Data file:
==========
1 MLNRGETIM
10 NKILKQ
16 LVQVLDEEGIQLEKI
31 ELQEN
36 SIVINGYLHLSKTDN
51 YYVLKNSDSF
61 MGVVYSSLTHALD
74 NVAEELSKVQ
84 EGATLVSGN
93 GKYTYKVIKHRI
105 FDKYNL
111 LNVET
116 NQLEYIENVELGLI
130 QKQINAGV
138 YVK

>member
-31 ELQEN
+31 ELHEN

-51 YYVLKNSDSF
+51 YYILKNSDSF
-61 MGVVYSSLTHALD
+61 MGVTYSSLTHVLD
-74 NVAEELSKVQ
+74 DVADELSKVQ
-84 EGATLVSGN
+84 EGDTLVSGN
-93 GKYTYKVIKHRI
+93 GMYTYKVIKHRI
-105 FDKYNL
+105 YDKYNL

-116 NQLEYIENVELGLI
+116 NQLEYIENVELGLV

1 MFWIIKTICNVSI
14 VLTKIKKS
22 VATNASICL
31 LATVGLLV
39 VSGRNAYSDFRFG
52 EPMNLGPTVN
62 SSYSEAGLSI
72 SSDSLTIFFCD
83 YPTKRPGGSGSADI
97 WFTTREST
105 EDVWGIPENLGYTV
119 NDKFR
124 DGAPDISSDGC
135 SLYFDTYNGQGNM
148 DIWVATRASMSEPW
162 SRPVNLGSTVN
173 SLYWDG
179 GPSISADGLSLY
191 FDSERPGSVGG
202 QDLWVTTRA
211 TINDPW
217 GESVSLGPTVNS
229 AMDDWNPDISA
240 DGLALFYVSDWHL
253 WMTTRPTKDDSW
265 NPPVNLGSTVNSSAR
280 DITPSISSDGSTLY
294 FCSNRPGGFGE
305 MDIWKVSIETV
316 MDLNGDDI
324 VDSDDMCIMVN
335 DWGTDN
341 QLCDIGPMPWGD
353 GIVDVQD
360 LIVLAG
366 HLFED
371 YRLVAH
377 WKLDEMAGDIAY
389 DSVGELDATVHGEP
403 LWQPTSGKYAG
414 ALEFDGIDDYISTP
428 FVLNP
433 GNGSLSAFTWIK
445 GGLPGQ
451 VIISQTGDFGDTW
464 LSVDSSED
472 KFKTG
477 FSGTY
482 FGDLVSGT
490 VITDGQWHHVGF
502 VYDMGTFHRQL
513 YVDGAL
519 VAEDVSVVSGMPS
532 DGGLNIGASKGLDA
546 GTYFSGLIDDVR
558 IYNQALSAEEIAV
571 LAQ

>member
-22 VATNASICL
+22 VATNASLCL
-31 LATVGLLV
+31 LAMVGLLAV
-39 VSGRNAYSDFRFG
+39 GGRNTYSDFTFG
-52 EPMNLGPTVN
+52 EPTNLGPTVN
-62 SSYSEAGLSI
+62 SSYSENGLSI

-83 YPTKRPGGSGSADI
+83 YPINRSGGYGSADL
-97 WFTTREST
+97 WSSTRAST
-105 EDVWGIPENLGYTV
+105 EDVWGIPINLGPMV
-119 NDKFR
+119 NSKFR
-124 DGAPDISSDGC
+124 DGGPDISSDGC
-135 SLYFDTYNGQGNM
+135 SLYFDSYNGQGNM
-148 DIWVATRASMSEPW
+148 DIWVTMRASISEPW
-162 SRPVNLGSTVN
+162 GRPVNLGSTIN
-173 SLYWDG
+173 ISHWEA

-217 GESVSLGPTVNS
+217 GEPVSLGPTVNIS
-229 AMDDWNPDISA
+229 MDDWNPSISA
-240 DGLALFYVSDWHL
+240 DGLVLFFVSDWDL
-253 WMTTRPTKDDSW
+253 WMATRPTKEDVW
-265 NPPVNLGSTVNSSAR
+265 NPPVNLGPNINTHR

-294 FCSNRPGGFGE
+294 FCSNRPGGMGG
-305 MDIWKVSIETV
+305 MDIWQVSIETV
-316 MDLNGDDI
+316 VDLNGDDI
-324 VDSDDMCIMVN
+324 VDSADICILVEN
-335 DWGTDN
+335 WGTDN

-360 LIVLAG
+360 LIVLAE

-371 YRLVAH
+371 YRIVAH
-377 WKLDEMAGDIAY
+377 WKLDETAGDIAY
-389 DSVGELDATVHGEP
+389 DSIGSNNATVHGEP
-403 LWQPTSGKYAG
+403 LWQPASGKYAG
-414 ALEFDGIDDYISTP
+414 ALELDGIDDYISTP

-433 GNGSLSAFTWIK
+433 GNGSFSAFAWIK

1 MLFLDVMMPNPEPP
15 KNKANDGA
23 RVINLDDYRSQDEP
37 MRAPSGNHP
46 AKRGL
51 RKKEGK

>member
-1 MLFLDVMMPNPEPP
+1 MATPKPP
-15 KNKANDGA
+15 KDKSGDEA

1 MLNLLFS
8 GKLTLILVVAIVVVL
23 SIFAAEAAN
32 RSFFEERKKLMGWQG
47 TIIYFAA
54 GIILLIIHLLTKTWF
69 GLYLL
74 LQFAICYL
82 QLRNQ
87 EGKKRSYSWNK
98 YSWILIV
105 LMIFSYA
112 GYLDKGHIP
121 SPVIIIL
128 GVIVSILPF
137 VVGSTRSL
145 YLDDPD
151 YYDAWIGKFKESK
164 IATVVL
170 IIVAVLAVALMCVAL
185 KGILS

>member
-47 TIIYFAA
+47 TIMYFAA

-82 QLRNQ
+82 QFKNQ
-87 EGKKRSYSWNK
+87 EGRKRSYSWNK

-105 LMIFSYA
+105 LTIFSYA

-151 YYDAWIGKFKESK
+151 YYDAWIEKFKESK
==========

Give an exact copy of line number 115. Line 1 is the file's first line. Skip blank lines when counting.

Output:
-162 SRPVNLGSTVN